Those who follow me on Twitter will know the news already:
Our dog is still missing: Littleport / Ely area, white, black patches, Jack Russell cross, if seen pls call 07740619844 twitter.com/freedimensiona…
There’s been a search out for her ever since, with all five Saunters and some amazing neighbours clomping about in our wellies, flashlights in hand.
I’m pretty sure we’ve thought of everything: we’ve scouring the entire surrounding area (see map); spoken to people all over town; put up flyers and posters in areas of high traffic; we’re leaving a scent-trail back to the house from where she went missing; notified all the necessary authorities and secured some media coverage (Star Radio, Gumtree, DogLost).
As you’ll see, what we need now are some more eyes and ears…
Four hours ago, something incredible happened. A lady I’ve never met created the Facebook group ‘Help find BELLA‘ and invited some friends.
Since then it’s grown, and now a whopping 128 people have joined. Tomorrow, there’s a search planned for 10.30am in the Littleport area. Truly awesome. Thank you all. We can’t do this without you!
[box]Update: We found her! I’ll update this blog post when we find her. In the meantime, please tweet, Facebook and G+ this blog post to anybody in your network that lives in the Cambridgeshire/Norfolk area.[/box]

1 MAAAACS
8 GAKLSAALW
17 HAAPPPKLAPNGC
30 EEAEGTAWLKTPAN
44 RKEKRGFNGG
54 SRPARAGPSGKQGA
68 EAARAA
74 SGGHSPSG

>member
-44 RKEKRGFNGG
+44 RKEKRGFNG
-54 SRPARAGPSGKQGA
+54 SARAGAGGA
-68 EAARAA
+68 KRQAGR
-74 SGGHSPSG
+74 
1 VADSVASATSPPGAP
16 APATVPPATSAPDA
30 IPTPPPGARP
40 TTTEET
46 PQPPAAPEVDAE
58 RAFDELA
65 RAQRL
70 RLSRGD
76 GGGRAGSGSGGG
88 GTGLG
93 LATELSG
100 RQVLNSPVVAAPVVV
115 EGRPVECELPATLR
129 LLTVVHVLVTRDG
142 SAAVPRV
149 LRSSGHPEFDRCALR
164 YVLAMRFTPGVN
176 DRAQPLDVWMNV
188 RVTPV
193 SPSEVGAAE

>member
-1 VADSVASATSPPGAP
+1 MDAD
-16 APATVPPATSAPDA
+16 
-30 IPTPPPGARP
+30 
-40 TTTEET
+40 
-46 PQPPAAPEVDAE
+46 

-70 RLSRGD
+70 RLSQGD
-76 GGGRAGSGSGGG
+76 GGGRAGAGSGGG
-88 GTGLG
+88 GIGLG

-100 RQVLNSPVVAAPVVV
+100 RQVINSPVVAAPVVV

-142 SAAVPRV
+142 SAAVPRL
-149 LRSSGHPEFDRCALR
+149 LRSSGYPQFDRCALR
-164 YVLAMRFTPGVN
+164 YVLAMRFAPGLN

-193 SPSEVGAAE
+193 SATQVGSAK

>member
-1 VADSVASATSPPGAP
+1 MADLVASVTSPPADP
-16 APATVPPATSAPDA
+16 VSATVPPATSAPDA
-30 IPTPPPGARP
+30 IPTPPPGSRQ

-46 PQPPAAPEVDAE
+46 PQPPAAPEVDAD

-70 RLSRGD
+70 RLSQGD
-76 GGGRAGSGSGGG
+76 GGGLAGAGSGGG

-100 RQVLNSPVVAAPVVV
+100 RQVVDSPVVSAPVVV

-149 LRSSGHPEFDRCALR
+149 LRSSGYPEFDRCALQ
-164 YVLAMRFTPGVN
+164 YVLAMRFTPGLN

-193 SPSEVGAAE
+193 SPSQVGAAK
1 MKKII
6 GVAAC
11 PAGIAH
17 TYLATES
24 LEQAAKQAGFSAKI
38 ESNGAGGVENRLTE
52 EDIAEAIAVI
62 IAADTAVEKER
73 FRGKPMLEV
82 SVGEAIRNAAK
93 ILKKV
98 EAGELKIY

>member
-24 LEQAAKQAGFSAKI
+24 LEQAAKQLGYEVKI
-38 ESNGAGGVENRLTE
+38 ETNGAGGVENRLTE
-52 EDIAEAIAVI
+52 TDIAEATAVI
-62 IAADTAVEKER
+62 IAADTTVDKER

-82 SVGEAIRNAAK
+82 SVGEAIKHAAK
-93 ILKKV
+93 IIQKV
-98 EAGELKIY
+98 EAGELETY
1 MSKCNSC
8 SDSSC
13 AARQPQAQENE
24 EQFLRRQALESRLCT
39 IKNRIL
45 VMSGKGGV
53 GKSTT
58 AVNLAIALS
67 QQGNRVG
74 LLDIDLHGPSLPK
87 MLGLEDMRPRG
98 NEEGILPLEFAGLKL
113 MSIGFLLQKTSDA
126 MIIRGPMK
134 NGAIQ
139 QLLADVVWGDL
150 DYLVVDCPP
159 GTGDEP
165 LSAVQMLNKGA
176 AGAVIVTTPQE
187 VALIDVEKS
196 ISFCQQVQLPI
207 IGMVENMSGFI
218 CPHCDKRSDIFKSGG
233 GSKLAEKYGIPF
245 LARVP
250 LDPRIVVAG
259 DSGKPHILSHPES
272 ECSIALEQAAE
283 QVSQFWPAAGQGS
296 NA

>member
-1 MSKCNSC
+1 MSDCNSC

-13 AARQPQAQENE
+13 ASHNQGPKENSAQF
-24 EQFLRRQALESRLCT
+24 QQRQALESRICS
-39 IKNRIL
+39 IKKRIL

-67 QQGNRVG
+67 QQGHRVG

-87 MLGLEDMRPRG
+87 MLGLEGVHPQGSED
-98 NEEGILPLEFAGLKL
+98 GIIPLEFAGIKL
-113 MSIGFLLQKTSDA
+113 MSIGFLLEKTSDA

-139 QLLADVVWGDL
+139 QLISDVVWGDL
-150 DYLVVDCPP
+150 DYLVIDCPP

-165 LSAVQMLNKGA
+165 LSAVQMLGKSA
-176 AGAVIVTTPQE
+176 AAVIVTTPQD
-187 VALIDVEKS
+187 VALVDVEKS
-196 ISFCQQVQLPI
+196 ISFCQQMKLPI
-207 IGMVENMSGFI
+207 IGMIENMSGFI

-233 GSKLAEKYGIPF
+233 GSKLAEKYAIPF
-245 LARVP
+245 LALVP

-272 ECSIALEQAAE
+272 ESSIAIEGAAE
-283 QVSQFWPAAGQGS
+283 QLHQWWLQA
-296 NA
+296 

If a remake is bringing an old favourite up to date on a modern platform, ‘demaking’ is the act of taking a contemporary form and representing it in a nostalgic or long-lost one.
That’s what Dan Fornace, a digital media major of Drexel University, has pulled off in his demake of Super Smash Brothers (originally released on Nintendo consoles N64, Gamecube and Wii).
He’s taken sprites from much loved characters Mario, Pikachu, Link and Kirby, rebuilt famous environments from their classic handheld games, and created Super Smash Land, a game that looks and feels like it was intended for play on an original Game Boy: in all it’s greyscale, green-tinted, and pixellated glory. Take a look:
Dan has collaborated with chiptune musicians Inversephase and flashygoodness, lending an authentic, 8-bit feel to the game’s action.
What a perfect act of creation: simple, thoughtful and fun. It works better for it’s low-res format, allowing the content to ooze nostalgia of the kind only a fanboy could hope to infuse.
Super Smash Land is available as a free download here.
You know how I love my phone like it was a sexy robot from the future? Well check this shit out. It’s also a full-blown GBA emulator, which with its massive AMOLED screen, and dual core processing, makes my Samsung way more awesome than I could possibly have conceived.
This is a screenshot from Tiger GBA running Advance Wars 2, on it’s original resolution (you can upscale but I like to kick it oldshool). The app integrates with a ROM downloader, where one can select ‘backups’ of the games they already own in order to play.
Legal note: it is against the law to download and play ROM backups of games you do not own. So play safe!